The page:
Eamonn Lonergan outlines the financing of the building, the issuing of bonds, the appointment of contractors: William Doolin of Dublin. There was, amongst older Clonmel citizens, the story that the said William Doolin became the Workhouse’s first inmate because he lost so much money on the job. This was not so, but the Board of Guardians’ dispute with him, which ultimately ended up in the courts, makes fascinating reading.

As indeed does much of the minutiae of this book: the fate of the foundlings consigned to the Workhouse, for instance. These abandoned babies were usually given the name of the person who found them, except one infant who was discovered in Heywood Road, and who forever bore the name John Heywood. Then there was the emigration from the Workhouse, where young girls, some aged only fifteen or sixteen, were shipped to Quebec and later to Australia. Malcolmsons in Portlaw took some girls to work in the cotton mills, where they were given clean and well-ventilated accommodation and “good bedding.” Some did well and prospered; two ran away and one died.

In 1883 the Sisters of Mercy started to work in the Infirmary attached to the Workhouse, and approval was given for the training of probationer nurses there in 1897. This was the next phase in the evolution of Clonmel Workhouse into what was eventually to become St. Joseph’s Hospital.

As the political climate changed in 1920, there was a riot at a meeting of the Board of Guardians when it was decided that British ex-servicemen, in need of medical attention, would not be admitted to the Infirmary. The decision was reversed, but on reading through the period, the problems of parity of esteem with which Northern Ireland is now challenged becomes very apparent.

In 1924, the new Irish Government decided to end the old Workhouse system, which had left such a legacy of fear and desperation on the Irish psyche. The “official’journey from Workhouse to hospital was now complete. Clonmel was designated as the site for the new County Hospital, but between that decision and its ultimate achievement, there lay a vista of bitter wrangling between the towns of Clonmel and Cashel, lasting nearly eighty years. The current work on the extension of St. Joseph’s, incorporating yet another wing of the old Workshouse, is the final fulfilment of that decision taken in 1924.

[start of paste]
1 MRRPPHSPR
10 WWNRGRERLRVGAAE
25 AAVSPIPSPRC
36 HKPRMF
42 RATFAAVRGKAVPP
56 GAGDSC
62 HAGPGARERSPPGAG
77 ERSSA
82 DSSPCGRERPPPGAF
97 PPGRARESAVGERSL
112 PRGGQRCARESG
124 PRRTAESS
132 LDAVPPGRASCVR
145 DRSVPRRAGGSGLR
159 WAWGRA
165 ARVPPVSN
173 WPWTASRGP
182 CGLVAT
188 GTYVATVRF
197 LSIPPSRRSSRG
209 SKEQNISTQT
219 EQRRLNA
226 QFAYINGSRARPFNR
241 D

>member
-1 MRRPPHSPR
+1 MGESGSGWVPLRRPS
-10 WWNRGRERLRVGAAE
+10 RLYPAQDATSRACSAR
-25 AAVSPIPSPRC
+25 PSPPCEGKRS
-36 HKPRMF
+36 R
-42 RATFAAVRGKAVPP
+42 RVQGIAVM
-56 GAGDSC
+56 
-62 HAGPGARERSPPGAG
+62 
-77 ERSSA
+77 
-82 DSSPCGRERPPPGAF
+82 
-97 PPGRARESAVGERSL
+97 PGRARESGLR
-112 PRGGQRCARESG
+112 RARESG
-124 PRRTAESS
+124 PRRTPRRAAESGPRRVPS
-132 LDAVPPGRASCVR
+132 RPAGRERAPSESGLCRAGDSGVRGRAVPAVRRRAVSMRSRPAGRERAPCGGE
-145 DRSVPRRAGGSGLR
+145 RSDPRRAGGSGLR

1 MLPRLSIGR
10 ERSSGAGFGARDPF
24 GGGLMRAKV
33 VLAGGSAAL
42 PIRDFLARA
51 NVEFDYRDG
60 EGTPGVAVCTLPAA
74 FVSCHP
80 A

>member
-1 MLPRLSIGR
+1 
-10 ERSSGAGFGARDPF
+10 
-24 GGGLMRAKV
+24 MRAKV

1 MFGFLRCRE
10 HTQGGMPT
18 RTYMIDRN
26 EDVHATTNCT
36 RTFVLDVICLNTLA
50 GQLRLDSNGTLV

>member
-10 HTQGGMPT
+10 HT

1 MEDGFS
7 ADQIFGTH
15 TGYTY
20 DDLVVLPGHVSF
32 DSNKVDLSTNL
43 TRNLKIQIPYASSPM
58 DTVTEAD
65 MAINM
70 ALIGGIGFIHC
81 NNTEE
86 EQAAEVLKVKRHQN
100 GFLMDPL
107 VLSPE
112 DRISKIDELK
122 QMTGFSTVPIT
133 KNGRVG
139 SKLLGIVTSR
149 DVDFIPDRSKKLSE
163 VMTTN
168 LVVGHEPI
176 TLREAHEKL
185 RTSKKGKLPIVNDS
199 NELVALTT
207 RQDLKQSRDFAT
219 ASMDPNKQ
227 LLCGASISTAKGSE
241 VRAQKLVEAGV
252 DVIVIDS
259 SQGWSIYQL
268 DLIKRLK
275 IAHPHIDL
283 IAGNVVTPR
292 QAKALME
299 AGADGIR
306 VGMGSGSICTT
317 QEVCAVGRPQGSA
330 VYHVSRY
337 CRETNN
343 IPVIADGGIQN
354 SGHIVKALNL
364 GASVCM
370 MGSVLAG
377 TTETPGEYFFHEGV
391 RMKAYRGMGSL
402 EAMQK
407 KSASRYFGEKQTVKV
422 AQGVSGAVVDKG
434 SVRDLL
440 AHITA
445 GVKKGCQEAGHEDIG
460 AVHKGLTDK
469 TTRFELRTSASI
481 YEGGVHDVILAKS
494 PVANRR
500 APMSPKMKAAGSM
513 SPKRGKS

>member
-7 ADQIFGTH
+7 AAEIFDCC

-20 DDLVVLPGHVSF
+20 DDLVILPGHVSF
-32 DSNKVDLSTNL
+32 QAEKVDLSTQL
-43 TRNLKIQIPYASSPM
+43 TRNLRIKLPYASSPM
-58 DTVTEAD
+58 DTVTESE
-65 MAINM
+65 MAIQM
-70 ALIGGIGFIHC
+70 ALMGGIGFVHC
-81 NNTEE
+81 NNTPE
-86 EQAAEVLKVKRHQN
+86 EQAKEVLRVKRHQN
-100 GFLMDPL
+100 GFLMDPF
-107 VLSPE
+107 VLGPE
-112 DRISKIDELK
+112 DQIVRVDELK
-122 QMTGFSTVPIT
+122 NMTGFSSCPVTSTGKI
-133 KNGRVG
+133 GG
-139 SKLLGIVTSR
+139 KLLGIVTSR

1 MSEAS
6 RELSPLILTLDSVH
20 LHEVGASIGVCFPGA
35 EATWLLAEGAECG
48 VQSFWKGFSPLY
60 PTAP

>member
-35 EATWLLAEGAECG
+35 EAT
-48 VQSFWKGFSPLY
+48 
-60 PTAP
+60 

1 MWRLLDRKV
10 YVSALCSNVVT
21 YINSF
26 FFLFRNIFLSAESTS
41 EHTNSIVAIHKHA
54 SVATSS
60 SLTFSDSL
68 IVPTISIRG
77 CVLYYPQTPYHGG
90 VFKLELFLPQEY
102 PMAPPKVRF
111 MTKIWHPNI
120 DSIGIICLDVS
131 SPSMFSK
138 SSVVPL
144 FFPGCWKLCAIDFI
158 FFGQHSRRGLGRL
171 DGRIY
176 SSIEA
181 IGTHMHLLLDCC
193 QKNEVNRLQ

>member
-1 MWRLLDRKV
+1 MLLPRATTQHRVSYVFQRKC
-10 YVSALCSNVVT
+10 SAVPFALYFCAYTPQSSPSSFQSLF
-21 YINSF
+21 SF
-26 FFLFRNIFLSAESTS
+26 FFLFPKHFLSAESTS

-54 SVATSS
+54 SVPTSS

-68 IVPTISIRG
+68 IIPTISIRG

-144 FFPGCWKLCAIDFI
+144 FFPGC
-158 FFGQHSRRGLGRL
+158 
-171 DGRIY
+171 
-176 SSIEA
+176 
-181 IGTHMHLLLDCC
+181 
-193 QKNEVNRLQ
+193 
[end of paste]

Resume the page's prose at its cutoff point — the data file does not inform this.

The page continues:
It seems to me, however, that the old Workshouse ethos did not so much go out with a bang as with a lingering whimper. I remember as a child in the mid-1930s accompanying my mother on a visit to a young girl from our street who was dying in what Clonmel then called “the Consumptive Ward.” She lay pale and emaciated with huge blue eyes and a mop of auburn hair in a bed in a dark, dimly-lit, very large ward. I remember a tall woman (or so she seemed to me at the time) dressed all in white, and to whom my mother was obviously deferential – and this surprised me. She was Sister Magdalen, the Matron, from the old Infirmary regime.

Even before we were allowed to enter the hospital grounds, my mother had to explain to Mr Moore, the gatekeeper and old Workhouse retainer, the name of the person whom we were visiting, and our relationship with that person. “A neighbour and friend,” my mother meekly said. The balance between the status of the institution and the rights of the institutionalised was still tentative.

But the gates were removed when the hospital was renovated and extended in the 1950s, and when St. Joseph’s was designated as County Medical and Maternity Hospital and Dr. Tom Prendiville took up duty as county physician. The modern era had begun.

Eamonn Lonergan’s book will be studied by people with an interest in local history. It will be recommended reading for students of social change, and for anybody who still has any illusion about “the good old times,” it should be compulsory reading.

St. Joseph’s Hospital, Clonmel – An Historical and Social Portrait, by Eamonn Lonergan, is available at Easons and other local bookshops in Clonmel, or direct from Eamonn Lonergan, 4 Shamrock Hill, Clonmel.

Written by Margaret Rossiter.

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Roscrea Photographs, Co. Tipperary

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We tend to take all these places that we have gone to all our lives for granted.  I never really gave Roscrea much thought until I headed off over there to work on the gravestones in the Church of Ireland a year or two ago.  I have photographed parts of the town before but now, this particular time I realised I had never looked through the gates of the castle!  So, I took a wee walk around the town with my camera.

I’m not going to put all the photos up right now, there will be another batch.  Sometimes I look and wonder will I put up photographs of places because we have Google showing us places now but then I think, yep, but Google doesn’t think like I do :)

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Registration Districts, Co. Tipperary

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Co Tipperary Districts are as follows:
Borrisokane*,
Callan***
Carrick-on-Suir**
Cashel*
Clogheen*
Clonmel**
Nenagh*
Parsonstown***
Roscrea**
Thurles*